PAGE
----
Weapon-maker proposes cheap nanotech method to filter salt water
Lockheed Martin Corp, a company constructing jet fighters and missiles for the Pentagon, has come up with a new, economic method to remove salt from seawater. Before the foreshadowed global water crisis this is good news, even if they come from a weapon manufacturer.
The method is simple. Membranes of graphene (pure carbon) filter the seawater, producing clean, drinkable water with minimum cost and energy expenditure. The holes on the membranes are one nanometer wide (1nm = 1×10-9m), allowing the water pass through but blocking the salt molecules. These membranes are so thin, only one atom in thickness, that it takes minimum energy to push the seawater through.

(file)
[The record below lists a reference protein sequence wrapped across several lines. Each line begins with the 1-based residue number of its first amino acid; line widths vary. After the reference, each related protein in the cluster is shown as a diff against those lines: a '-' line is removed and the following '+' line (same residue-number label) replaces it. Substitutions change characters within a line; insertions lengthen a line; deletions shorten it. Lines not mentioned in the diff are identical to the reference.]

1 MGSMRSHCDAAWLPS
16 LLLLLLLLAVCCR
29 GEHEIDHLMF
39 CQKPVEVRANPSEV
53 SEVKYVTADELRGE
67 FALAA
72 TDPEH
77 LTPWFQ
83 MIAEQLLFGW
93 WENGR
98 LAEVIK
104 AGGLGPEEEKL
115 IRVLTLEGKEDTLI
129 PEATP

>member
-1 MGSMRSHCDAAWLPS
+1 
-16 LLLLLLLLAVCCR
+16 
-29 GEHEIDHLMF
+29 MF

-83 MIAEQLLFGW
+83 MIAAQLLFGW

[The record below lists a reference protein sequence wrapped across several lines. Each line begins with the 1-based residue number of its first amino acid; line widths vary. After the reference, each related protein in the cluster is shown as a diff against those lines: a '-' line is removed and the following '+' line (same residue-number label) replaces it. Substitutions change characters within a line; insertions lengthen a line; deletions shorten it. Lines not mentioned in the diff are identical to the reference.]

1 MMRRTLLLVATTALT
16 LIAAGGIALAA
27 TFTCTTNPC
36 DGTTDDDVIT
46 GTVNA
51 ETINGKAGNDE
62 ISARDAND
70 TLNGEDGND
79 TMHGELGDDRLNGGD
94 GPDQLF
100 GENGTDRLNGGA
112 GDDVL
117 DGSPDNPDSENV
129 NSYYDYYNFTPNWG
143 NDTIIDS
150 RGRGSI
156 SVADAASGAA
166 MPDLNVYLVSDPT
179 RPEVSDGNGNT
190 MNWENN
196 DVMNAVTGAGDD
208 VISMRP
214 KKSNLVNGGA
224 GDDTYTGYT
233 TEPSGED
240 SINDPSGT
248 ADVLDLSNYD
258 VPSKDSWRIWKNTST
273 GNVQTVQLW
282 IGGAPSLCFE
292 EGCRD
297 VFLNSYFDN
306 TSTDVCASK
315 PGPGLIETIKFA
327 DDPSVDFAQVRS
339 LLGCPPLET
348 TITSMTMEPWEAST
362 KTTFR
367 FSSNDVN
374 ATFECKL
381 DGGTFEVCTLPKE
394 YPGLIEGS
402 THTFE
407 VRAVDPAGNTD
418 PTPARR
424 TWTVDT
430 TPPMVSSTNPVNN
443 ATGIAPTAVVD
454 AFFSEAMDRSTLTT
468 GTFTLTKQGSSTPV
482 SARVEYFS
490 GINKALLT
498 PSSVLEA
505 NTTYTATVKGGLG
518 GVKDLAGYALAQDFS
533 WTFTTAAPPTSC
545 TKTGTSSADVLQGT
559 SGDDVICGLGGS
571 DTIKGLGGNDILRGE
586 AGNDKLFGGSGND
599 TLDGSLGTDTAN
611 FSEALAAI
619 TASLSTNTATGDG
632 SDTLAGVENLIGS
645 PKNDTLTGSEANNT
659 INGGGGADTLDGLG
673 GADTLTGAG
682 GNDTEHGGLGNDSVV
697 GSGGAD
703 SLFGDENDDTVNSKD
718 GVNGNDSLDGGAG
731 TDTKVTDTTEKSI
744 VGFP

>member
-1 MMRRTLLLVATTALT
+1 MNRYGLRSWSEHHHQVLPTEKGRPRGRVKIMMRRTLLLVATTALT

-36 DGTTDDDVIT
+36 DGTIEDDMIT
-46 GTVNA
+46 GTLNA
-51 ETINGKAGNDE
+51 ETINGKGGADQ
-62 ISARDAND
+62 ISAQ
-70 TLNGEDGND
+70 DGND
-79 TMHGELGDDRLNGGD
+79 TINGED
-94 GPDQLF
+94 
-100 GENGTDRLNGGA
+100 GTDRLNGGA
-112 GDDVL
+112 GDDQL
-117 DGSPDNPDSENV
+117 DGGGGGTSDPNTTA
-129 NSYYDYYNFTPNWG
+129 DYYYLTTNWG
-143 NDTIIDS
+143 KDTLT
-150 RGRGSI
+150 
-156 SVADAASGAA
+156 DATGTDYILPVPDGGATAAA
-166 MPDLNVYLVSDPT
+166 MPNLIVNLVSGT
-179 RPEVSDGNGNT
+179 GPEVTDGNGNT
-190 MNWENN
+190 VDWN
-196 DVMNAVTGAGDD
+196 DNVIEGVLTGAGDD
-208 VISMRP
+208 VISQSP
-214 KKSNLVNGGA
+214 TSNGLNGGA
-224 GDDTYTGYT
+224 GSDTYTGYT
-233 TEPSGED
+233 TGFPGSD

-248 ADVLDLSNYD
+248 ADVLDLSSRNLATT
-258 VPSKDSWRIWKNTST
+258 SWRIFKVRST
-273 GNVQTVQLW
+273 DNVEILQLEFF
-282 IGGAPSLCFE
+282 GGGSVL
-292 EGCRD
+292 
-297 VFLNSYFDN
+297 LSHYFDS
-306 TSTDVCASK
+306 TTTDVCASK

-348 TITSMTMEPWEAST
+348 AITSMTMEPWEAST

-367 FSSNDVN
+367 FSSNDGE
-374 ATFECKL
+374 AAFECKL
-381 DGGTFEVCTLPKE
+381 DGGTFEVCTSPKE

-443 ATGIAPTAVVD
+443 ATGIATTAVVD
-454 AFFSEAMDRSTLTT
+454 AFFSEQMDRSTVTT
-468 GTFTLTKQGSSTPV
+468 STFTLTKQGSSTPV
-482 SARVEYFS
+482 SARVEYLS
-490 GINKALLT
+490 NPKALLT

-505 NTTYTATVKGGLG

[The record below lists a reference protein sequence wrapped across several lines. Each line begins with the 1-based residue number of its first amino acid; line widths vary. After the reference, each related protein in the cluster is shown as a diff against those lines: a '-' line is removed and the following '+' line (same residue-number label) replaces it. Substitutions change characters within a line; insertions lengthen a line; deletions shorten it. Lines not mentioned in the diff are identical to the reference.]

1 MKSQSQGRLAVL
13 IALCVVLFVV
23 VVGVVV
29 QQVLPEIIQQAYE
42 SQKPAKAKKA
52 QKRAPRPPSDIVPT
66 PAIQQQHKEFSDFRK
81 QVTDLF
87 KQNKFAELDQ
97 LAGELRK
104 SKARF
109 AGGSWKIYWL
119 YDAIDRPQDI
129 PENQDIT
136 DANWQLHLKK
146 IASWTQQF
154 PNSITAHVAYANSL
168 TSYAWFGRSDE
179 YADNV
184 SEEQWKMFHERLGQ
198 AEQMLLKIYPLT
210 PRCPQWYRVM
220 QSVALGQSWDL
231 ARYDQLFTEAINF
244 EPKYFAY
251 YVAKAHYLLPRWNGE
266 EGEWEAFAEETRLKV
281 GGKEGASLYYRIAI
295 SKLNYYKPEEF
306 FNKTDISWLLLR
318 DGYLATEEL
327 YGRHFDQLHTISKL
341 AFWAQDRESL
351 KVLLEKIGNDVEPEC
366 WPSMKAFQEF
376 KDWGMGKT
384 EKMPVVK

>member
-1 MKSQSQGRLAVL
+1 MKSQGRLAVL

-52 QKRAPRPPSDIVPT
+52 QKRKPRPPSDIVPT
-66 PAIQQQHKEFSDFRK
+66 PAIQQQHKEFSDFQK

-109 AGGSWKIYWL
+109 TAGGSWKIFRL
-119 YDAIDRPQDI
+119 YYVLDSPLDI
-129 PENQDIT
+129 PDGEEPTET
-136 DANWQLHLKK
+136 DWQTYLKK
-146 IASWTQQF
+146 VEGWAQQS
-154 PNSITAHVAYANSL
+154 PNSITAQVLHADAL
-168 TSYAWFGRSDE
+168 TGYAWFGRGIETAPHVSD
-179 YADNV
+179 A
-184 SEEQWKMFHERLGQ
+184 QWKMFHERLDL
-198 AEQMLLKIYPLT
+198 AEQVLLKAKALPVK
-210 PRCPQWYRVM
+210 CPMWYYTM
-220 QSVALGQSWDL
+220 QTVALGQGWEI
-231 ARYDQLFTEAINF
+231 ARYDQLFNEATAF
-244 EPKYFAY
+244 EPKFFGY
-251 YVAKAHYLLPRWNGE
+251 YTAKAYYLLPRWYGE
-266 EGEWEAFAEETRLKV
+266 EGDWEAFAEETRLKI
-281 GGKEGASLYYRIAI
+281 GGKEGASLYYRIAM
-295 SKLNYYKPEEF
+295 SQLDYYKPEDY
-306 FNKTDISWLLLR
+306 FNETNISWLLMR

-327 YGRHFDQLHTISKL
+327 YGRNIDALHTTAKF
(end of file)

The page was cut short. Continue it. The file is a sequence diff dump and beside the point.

As John Stetson, the chief engineer of the project, explained, these membranes are 500 times thinner and a thousand times stronger than the best commercial filters available. On the other hand, they only need one hundredth of the energy and pressure required to filter salt than conventional methods.
Such a technique could save millions of dollars to underdeveloped countries suffering from water shortage and offer a promising solution to the increasing global water crisis. As the report mentioned, “Between now and 2040, fresh water availability will not keep up with demand and water problems will hinder the ability of key countries to produce food and generate electricity.”